According to a new survey conducted by Fertilligence, a new integrative fertility coaching platform, the majority of couples have been trying to conceive a baby for over one year (45 percent) and are also experiencing moderate to high stress (89 percent). Despite both of these factors, most are not following basic fertility-enhancing practices.
The survey, which was conducted online from September through November of 2020, analyzed responses from over 1,000 women in various stages of their fertility journey (from trying for baby for less than six months to trying to conceive for over a year).
The survey covered a variety of lifestyle factors surrounding fertility including nutrition, exercise, weight, mood, sleeping habits, couples’ connection, and more. Only one respondent in over 1,000 indicated she is following all the recommended steps to boost her fertility. As many as 88 percent indicated a lack of understanding of fertility-boosting recommendations, adding that they do not follow the suggested nutrition guidelines that have been documented to provide tangible fertility benefits. An encouraging note is that most (65 percent) reported maintaining a strong connection to their partner while on this journey.
“It is disheartening to see that couples are not following basic, simple steps that could help them conceive. Medical studies have shown that factors such as nutrition, exercise, quality of sleep, psychological stress, environmental and occupational exposures, and others can affect fertility as well as how long it takes to get pregnant,” stated Dr. Felice Gersh, M.D., a multi-award-winning physician with dual board certifications in OB-GYN and Integrative Medicine and the bestselling author of PCOS SOS and the PCOS SOS Fertility Fast Track. “We in the medical field have to do better to educate couples on the importance of embracing an integrative approach to fertility.”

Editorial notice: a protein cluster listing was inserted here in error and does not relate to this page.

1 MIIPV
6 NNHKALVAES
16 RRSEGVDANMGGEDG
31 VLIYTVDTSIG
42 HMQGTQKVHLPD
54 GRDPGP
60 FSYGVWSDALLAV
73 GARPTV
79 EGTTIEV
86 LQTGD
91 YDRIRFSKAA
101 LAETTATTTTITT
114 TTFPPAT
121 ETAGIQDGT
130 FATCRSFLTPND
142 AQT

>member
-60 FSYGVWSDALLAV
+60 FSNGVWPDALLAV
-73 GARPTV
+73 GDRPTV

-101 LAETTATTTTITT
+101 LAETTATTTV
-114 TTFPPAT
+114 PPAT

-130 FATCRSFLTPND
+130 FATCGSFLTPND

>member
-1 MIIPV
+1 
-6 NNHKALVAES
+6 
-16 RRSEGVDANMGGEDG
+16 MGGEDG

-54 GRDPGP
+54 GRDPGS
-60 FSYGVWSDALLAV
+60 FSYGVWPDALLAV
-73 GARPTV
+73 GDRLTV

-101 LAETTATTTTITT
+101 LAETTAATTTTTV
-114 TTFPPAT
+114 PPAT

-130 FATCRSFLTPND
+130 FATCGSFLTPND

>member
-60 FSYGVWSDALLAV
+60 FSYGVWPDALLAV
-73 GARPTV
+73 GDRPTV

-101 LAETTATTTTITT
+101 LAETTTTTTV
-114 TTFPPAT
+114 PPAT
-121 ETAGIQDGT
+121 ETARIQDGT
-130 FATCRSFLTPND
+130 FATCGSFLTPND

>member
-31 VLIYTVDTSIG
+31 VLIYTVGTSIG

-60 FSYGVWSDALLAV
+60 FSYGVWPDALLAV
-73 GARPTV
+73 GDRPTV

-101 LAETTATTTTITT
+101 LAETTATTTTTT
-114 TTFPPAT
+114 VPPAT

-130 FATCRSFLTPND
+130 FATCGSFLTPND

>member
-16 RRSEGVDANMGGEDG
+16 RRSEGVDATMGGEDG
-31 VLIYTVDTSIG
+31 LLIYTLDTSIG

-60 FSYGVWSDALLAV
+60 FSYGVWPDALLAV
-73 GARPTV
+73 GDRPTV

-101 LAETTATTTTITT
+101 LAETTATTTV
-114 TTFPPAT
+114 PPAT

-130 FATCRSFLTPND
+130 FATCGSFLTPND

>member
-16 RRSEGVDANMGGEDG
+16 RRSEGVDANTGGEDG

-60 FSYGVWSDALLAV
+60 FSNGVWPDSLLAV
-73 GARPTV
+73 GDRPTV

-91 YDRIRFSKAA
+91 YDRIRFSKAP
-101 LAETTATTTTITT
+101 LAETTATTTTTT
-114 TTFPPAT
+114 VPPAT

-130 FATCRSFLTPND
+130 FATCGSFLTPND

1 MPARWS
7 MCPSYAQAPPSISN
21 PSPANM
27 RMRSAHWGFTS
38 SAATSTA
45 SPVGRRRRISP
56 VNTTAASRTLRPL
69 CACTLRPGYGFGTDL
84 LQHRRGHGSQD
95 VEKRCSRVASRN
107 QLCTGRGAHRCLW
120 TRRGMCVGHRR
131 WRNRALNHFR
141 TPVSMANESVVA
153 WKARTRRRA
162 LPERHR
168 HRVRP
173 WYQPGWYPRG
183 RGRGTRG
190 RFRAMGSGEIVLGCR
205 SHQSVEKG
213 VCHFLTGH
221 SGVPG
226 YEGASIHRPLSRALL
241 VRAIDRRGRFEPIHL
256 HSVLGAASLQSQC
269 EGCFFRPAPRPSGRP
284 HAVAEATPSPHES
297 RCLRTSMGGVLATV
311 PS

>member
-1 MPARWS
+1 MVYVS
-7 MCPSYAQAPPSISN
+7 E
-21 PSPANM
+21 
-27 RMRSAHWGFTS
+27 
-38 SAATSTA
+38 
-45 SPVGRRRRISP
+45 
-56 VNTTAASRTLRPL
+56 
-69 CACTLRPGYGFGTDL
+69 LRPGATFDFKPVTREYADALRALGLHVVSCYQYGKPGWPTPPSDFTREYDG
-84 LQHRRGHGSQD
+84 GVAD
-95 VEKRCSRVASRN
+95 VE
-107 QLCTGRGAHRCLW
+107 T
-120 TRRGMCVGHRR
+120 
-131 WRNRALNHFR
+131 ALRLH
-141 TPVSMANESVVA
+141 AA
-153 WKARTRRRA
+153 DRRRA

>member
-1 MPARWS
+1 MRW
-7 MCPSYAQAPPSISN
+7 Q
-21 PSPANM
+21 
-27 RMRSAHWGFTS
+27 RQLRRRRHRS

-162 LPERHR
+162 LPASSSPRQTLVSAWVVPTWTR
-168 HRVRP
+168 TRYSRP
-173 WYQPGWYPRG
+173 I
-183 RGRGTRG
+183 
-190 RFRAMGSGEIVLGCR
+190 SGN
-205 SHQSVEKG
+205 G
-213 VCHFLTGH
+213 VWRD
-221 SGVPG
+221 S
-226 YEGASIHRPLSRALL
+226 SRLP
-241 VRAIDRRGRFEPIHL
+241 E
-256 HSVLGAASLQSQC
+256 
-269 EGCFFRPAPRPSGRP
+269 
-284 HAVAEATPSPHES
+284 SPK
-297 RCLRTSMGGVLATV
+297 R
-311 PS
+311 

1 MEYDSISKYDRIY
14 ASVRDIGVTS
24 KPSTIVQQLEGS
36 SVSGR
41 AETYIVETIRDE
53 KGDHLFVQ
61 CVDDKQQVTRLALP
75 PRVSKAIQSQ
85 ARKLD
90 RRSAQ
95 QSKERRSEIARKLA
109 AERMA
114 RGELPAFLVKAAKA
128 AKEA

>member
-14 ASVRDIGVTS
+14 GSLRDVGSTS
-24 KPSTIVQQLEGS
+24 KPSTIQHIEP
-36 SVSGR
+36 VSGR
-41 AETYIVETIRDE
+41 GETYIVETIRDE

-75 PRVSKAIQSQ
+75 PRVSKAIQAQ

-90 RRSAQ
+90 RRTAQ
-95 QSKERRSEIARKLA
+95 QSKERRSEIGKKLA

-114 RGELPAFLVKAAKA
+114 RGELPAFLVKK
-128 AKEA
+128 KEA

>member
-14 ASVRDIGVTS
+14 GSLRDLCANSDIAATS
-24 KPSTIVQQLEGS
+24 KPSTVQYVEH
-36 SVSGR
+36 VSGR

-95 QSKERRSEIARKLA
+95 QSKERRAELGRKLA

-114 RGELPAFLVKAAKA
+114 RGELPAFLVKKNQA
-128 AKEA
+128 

“When efforts to become pregnant are not rapidly successful, the process to conceive often becomes incredibly stressful for a couple, even in ‘normal’ circumstances. Now we are in the midst of a pandemic and the added economic and societal uncertainties have dramatically increased stress levels. Elevated levels of cortisol, a stress hormone, can negatively impact ovulation and fertility, exacerbating the significant stress impact of infertility and likely further negatively affecting the fertility status of the couples in the survey,” concluded Dr. Gersh, M.D.
“With the Internet at our fingertips so many of us try to educate ourselves on just about anything that is out of our own expertise, and fertility is no different. What the results of our survey showed is that while we all like to think that we know what we are doing, sometimes, and especially when it comes to subjects as personal and complicated as fertility—we need help—” said Evgueni Malikov, Global Head of Fertilligence. “What the survey revealed is that we have two sets of couples on this journey: those unaware of all the factors that go into the fertility equation and those who are aware but are not following best practices. Regardless, making healthy lifestyle changes is not as simple as pulling a switch. We all know that. When your body is in self-defense mode dealing with sleep deprivation, stress, malnutrition, and other unhealthy habits, it is not set-up for conceiving. It takes from weeks to months to reset it, and the most effective way of doing it is by having access to trusted information, tools, and an expert support system,” continued Malikov.
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